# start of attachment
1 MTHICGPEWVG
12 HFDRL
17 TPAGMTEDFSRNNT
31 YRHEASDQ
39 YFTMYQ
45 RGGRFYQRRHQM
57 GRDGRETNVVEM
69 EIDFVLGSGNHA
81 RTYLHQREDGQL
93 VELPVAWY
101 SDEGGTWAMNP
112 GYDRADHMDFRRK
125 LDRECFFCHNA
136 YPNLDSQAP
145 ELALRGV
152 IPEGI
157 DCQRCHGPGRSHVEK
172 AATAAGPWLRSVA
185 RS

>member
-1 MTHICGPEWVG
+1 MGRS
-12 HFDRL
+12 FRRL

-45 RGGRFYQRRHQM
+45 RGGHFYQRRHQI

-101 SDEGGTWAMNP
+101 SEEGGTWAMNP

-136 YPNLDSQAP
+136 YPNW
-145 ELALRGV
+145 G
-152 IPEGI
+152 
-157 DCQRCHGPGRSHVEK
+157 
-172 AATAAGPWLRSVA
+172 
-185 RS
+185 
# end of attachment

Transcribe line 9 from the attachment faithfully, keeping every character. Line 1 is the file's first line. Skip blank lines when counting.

81 RTYLHQREDGQL